Peter Horrocks, head of the BBC Newsroom, writes about the consolidation of its news operations across all media. Now one newsroom serves radio, TV, and online and he’s its boss.
Practically every news operation I know of is struggling with this now: to consolidate or not?
I was on the side of separation at the beginning of the web and for good reasons. At Advance, where I used to work, we set up separate online operations to make sure that what was made for the web was appropriate to the web (not just a PDF of a newspaper) and to assure that the web gained its own value (and wasn’t just given away to advertisers as value-added). That worked.
But I’ve come to think that consolidation is inevitable. Any news organization has to get to the point where there is no difference between old media people and new media people. That takes much training and more mixing of tribes than the end of a season on Survivor (but just as much loss and pain).
This is, of course, easier said than done. At the same time, more technical skills are needed; one could consolidate too much and, in the words of one of my students, turn every journalist into an eight-armed monster — and do a halfassed job in any medium. And revenues are going down. And managers try to wrangle two completely different business models for industries in completely different life cycles under the same roof with the same people.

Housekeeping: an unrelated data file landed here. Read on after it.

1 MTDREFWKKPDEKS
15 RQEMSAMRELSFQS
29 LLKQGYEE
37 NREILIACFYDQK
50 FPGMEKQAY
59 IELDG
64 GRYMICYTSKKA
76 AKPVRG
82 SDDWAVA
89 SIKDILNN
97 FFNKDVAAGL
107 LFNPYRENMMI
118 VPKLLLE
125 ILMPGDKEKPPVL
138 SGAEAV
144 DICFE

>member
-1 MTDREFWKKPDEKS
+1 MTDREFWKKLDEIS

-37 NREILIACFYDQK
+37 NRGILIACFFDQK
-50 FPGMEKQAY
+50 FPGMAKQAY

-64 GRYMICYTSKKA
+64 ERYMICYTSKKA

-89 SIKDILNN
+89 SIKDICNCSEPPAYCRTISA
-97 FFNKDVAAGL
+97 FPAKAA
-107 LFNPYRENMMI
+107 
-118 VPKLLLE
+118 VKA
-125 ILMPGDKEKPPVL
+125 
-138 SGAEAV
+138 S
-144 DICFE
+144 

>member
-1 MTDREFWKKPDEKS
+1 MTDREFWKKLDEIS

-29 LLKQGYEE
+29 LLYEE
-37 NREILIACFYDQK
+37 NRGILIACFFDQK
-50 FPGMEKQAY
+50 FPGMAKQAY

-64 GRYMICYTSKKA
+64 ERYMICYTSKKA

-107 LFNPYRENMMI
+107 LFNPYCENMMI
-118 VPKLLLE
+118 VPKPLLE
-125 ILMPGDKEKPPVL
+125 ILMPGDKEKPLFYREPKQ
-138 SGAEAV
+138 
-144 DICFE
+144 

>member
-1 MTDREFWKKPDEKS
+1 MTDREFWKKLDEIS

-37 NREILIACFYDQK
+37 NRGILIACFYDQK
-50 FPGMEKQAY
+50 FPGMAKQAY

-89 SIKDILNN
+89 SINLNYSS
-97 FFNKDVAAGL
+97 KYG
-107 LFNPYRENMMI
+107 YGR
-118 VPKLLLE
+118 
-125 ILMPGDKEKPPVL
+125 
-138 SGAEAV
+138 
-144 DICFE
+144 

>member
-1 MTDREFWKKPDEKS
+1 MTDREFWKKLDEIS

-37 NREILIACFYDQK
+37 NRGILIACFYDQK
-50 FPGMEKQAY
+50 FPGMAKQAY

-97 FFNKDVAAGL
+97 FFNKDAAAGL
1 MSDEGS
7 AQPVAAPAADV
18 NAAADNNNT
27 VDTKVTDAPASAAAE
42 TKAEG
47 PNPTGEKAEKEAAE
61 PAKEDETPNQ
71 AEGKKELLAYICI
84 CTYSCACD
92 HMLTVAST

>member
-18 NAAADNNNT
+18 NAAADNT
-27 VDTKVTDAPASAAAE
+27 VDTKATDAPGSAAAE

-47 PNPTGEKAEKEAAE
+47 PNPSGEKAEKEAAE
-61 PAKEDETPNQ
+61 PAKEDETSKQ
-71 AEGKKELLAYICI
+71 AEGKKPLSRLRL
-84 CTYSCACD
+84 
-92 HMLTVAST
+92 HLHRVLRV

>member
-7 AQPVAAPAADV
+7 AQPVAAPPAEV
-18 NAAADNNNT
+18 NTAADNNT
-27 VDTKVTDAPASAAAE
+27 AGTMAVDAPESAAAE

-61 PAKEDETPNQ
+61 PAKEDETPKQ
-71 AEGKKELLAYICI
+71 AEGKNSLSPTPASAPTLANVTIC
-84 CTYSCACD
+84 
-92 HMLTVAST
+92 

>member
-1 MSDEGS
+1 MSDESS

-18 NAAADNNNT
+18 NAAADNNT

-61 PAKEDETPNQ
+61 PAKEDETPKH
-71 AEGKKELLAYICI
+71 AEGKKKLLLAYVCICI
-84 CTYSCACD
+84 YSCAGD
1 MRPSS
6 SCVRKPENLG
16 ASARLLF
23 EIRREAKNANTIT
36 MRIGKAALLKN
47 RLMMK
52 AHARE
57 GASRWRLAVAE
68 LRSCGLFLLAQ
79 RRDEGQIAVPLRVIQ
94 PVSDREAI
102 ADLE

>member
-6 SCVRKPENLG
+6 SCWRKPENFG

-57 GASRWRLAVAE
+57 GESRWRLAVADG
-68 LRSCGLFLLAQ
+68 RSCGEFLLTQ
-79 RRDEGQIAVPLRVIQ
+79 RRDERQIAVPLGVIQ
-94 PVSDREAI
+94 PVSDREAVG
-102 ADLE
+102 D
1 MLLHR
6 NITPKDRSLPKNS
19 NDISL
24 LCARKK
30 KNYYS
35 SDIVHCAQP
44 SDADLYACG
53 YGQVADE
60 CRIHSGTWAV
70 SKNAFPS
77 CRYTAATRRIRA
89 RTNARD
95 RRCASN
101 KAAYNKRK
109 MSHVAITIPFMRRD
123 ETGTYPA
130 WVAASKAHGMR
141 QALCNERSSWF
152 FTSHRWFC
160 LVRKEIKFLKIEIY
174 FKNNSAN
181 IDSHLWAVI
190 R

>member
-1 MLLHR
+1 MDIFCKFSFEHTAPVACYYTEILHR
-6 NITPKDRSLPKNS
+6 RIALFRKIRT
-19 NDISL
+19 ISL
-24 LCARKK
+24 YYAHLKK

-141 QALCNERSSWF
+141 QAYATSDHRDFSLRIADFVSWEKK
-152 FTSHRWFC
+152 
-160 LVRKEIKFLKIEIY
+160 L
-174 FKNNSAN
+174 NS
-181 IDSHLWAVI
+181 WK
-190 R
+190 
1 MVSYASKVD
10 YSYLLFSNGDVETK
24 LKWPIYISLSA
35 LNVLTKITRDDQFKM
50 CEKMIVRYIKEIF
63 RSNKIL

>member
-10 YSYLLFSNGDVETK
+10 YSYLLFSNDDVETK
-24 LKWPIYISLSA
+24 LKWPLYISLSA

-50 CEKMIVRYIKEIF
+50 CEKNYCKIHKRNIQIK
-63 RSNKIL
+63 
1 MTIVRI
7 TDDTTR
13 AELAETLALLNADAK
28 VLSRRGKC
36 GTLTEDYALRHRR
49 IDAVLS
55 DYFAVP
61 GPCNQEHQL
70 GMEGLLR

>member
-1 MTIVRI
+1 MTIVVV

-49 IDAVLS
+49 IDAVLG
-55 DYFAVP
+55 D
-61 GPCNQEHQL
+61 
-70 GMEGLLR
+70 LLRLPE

But at the end of the day, whenever that will be, we know this: Every journalist needs every tool to gather and tell every story how best it should be told. Every reader/listener/viewer/user should be able to get the news however, whenever, and wherever he or she wants. News operations won’t be able to afford the inefficiency of separate staffs all putting out the same news. And that’s why I think consolidation is inevitable.
So that takes yet another new management skill: mixing two or more cultures and operations into one (and hiring the right kind of people to help and, yes, getting rid of those who can’t and won’t come along). I think that training needs to be aimed not only at eliminating the line between old and new skills, it also needs to show new ways to do journalism better, to give an understanding of the new ecosystem in which media live, and to instill a culture of innovation.